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Friday, July 19, 2024 | Back issues
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Judge Probe Reveals More Inappropriate Emails

BOZEMAN, Mont. (CN) - A former Montana judge who apologized for sending a racist email about President Barack Obama from his court email account sent hundreds of other inappropriate emails from that account, a judicial review panel found.

A report released Friday by the federal Committee on Judicial Conduct and Disability states that former Chief U.S. District Judge Richard Cebull received and forwarded "hundreds of inappropriate email messages," including many that disparaged liberal politicians, minorities, certain religions, women and the gay community. He also sent "emails related to pending legislation or an issue that could come before the court, such as immigration, gun control, civil rights, health care or environmental matters."

Cebull's email account came under scrutiny after local and national media learned about an email containing a bestiality joke about Obama that Cebull had forwarded to six acquaintances from his federal email account.

The judge, facing heavy pressure to resign, wrote a letter of apology to the president. He also asked the 9th Circuit to launch a misconduct inquiry into the incident.

A special investigating committee acted on Cebull's own complaint and 11 others, including one from 3rd Circuit Chief Judge Theodore McKee.

On March 15, 2013, the 9th Circuit Judicial Council issued an order detailing the investigation's findings and sanctioning Cebull. The Montana judge was issued a public remand; barred from taking cases for 180 days; and ordered him to complete training on judicial ethics, racial awareness and elimination of bias.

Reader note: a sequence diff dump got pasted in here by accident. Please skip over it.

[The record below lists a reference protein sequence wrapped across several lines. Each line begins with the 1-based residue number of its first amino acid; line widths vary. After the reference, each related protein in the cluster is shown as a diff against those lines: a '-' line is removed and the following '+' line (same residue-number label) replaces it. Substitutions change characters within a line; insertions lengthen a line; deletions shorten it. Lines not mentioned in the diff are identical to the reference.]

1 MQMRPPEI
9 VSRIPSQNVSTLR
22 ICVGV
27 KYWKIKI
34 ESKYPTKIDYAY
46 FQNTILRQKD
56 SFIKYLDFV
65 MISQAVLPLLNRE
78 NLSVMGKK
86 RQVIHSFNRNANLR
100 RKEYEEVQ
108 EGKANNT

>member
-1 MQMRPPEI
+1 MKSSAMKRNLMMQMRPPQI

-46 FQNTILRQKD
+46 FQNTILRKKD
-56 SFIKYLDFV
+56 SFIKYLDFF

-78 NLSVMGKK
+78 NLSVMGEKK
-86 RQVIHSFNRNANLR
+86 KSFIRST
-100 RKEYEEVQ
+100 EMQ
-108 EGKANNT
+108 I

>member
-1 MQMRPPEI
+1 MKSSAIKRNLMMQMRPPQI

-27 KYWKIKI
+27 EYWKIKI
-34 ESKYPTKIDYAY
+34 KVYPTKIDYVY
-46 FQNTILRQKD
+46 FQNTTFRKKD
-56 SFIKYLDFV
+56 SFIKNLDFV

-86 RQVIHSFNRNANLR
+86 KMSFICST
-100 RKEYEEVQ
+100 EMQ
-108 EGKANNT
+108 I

The order also condemned his public apology as "insufficient to acknowledge fully or redress his past actions and the totality of his discriminatory emails."

Two members of the council added that they thought Cebull should be asked to retire.

The special committee found no evidence of bias in Cebull's rulings or sentencing, however, and no cases that it deemed "troubling." It noted that witnesses "generally regarded Judge Cebull as a good and honest trial lawyer, and an esteemed trial judge."

Though the March 15 order was slated for publication on May 17, the judicial council found the order moot in light of Cebull's retirement on May 3. It vacated its March 15 order and issued a new order on July 2 that dismissed the complaints as moot. This new order left out nearly two pages of descriptions regarding the number and nature of Cebull's emails. His emails were simply characterized as "inappropriate."

Judge McKee sought review of the new order, expressing concern that it "effectively conceals the judicial misconduct that previously had been identified and detailed."

A review panel of the U.S. Judicial Conference agreed that the 9th Circuit Judicial Council should not have viewed Cebull's retirement as an "intervening event" that rendered the first order moot.

"Because Judge Cebull's retirement came after the adjudication of the merits, it was not literally 'intervening,'" the panel explained.

It adopted and published the March 15 order "as the final order disposing of Judge Cebull's and Judge McKee's complaints on the merits."

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